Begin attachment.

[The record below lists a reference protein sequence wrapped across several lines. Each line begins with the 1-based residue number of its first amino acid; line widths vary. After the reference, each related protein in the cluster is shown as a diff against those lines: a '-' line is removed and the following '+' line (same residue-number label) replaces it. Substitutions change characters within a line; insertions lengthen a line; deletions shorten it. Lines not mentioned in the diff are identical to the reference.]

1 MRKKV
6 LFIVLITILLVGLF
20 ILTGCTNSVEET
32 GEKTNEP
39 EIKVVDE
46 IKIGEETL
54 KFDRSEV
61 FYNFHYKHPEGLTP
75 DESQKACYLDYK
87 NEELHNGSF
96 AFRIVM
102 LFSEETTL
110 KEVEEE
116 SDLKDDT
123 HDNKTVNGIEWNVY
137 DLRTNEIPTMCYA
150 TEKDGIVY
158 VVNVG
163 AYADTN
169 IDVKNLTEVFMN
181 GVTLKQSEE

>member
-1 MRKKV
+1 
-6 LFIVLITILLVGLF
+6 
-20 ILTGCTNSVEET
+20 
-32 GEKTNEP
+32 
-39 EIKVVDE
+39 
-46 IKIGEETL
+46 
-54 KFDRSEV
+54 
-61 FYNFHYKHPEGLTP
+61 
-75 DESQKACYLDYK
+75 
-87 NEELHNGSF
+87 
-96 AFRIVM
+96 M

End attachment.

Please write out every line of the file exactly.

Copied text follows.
[The record below lists a reference protein sequence wrapped across several lines. Each line begins with the 1-based residue number of its first amino acid; line widths vary. After the reference, each related protein in the cluster is shown as a diff against those lines: a '-' line is removed and the following '+' line (same residue-number label) replaces it. Substitutions change characters within a line; insertions lengthen a line; deletions shorten it. Lines not mentioned in the diff are identical to the reference.]

1 MRKKV
6 LFIVLITILLVGLF
20 ILTGCTNSVEET
32 GEKTNEP
39 EIKVVDE
46 IKIGEETL
54 KFDRSEV
61 FYNFHYKHPEGLTP
75 DESQKACYLDYK
87 NEELHNGSF
96 AFRIVM
102 LFSEETTL
110 KEVEEE
116 SDLKDDT
123 HDNKTVNGIEWNVY
137 DLRTNEIPTMCYA
150 TEKDGIVY
158 VVNVG
163 AYADTN
169 IDVKNLTEVFMN
181 GVTLKQSEE

>member
-1 MRKKV
+1 
-6 LFIVLITILLVGLF
+6 
-20 ILTGCTNSVEET
+20 
-32 GEKTNEP
+32 
-39 EIKVVDE
+39 
-46 IKIGEETL
+46 
-54 KFDRSEV
+54 
-61 FYNFHYKHPEGLTP
+61 
-75 DESQKACYLDYK
+75 
-87 NEELHNGSF
+87 
-96 AFRIVM
+96 M